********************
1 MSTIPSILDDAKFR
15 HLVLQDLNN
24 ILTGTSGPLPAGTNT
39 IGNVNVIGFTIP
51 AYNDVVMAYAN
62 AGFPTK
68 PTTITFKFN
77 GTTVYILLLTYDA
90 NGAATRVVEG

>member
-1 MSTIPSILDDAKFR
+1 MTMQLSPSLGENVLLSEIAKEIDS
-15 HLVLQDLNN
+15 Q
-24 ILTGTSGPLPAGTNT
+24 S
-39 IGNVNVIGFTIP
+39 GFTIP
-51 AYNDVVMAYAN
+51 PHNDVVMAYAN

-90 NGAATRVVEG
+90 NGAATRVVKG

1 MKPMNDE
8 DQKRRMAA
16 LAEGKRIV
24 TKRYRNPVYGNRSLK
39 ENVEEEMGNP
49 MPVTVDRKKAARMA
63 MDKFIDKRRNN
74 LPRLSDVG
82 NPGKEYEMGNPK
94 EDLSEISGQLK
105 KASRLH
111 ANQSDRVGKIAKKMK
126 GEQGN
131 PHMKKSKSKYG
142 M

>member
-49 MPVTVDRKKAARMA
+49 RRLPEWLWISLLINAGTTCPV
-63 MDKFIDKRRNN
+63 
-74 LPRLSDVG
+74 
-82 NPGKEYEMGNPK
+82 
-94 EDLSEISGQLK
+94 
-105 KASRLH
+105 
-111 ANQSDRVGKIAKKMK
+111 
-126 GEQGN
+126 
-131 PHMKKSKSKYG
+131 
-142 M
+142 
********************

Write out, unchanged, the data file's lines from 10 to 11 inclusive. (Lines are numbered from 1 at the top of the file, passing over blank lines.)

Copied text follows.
>member
-1 MSTIPSILDDAKFR